Depending on your dental condition, your dentist may perform several different procedures on your teeth and mouth. Cleaning your teeth, bondings and cavity fillings are some of the more common procedures and easy to complete. As well as tooth extractions and root canals, dental crowns are very often also required. It is these that come in different forms and serve various functions.
Dental crowns, also known as caps, is a prosthetic object that is cemented to the tooth. Once they are in place, they can only be removed by a dentist. Crowns are designed mainly to cover a damaged tooth, however, they can strengthen the tooth, which in turn improves the overall appearance and alignment of the mouth.
Crowns are made by the dentist taking an impression of the tooth or teeth that they will be covering. However, before the impression is taken, the dentist must first reduce the size of the tooth or teeth that the crown is going to cover, to ensure that it fits correctly. A temporary crown may also be fitted by your dentist whilst the permanent one is being made.
Types of Dental Crowns
There are four different types of dental crowns:
Ceramic crowns are used to restore front teeth. These are popular as they blend so well with the tooth's natural colour. They are made of a porcelain-based material.
2. Porcelain Fused to Metal
These crowns provide a stronger bond than the regular porcelain crown due to them being connected to a metal structure. They are also highly durable.
3. Gold Alloys
These crowns are made up of gold, copper and other metals. As well as providing a strong fixture to the tooth, they do not fracture, or wear away the original tooth itself.
4. Base Metal Alloys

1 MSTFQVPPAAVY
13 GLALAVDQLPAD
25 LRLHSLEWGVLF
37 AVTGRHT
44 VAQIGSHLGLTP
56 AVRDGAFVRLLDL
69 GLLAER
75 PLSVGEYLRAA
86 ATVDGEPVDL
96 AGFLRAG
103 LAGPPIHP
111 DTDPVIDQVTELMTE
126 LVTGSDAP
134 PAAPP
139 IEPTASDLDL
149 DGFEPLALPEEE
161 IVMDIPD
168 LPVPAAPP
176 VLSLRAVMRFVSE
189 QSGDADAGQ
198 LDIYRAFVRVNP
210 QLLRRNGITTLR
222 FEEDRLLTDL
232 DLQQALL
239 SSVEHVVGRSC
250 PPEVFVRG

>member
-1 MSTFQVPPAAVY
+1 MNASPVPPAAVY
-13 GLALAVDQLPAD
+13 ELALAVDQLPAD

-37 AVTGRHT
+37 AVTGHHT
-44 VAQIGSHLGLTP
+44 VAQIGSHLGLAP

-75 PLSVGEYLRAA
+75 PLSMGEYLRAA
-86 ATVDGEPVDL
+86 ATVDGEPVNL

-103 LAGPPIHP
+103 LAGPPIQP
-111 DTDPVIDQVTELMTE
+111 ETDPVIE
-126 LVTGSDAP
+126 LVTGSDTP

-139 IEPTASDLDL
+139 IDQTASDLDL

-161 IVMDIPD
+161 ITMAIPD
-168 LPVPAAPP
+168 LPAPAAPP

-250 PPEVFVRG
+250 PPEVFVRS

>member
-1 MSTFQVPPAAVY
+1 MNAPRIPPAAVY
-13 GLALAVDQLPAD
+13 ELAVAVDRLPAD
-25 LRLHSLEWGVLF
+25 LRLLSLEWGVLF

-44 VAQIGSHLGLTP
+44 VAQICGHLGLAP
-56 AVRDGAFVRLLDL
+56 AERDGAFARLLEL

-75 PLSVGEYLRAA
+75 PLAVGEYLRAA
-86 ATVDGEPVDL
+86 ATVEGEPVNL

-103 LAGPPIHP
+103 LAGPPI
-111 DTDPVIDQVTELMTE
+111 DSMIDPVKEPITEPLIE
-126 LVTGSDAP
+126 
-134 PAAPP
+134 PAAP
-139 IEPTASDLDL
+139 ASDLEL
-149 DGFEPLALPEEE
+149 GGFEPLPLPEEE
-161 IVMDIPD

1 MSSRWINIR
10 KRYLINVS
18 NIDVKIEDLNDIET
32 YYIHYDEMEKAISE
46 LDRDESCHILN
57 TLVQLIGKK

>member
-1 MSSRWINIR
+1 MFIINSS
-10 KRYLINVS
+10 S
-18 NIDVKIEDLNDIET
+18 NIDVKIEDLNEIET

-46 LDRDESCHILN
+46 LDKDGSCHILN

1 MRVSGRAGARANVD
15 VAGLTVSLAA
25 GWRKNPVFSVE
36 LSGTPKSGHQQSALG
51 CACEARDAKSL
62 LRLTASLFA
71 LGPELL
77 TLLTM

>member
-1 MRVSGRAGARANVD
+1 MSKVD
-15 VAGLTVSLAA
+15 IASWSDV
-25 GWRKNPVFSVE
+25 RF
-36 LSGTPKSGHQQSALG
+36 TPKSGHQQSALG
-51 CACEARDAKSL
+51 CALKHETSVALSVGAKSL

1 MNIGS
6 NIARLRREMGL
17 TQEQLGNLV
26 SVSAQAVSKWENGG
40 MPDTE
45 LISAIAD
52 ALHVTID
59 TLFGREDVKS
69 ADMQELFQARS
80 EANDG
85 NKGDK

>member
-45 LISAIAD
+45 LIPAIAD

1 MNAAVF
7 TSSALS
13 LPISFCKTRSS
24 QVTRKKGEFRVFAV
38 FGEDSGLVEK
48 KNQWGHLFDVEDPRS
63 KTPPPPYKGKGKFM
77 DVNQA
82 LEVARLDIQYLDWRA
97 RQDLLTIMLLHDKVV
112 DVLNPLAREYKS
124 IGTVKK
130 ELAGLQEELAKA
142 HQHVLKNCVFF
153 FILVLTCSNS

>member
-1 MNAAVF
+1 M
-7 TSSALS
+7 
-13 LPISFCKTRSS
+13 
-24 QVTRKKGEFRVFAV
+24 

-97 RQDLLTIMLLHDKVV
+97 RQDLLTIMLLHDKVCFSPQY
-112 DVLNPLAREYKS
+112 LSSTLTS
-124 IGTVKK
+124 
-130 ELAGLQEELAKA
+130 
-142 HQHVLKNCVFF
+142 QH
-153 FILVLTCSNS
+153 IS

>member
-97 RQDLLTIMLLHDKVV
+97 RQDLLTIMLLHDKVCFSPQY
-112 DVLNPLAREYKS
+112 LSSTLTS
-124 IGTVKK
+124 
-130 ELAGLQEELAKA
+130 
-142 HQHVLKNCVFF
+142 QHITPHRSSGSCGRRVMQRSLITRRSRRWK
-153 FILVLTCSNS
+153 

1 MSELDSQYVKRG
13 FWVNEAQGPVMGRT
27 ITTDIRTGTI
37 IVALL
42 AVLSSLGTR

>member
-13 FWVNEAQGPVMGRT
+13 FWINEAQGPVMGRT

These crowns are made of non-noble metals that are super resistant to corrosion, which makes them an extremely strong crown. These crowns also require the lesser amount of natural tooth to be removed before they are fitted.
Variations of Crown Types
The sealing process of porcelain crowns depends entirely upon the filling materials and the quality of the tooth underneath, whereas all other varieties give a good seal against leakages.
Strength is best provided by gold and metal alloy crowns, whereas porcelain crowns tend to be more susceptible when put under pressure, for example, grinding teeth during sleep. Porcelain fused to metal crowns offer durability and are highly resistant to wear and tear, however, they can quickly aggravate adjacent teeth if the surface becomes rough. Even though crowns can become loose during their lifetime and fall out, if they are correctly maintained, this happens rarely.
Oral Tips for Crowns
Even though crowns can last a lifetime, it is important to take good care of them. The most important factor in maintaining them and ensuring longevity is carrying out good oral hygiene. Keep your teeth and gums healthy by brushing and flossing at least twice daily, and visit your dentist or hygienist on a regular basis for check-ups and professional cleaning. Finally, avoid chewing hard foods, ice or other hard objects to prevent damaging your new crown.Share
20 November 2017
I have worked as a school nurse for decades. Children come to me with all sorts of scrapes and bumps and bruises. Black eyes from playing football, sprained wrists from falling off the monkey bars and stomachaches from too many sweets are common complaints. However, the issue that seems to cause the greatest angst is tooth problems. Sometimes a child will have a second tooth knocked out when playing sport and parents arrive in tears. At other times, children come to my office crying because their friends are teasing them about teeth that are discoloured or stick out. I take an active interest in the latest dental news so that I can give parents and children comfort and advice. I have included some of my collected wisdom on these pages. Perhaps this information can help you understand some options when faced with a dental problem. Thank you for reading.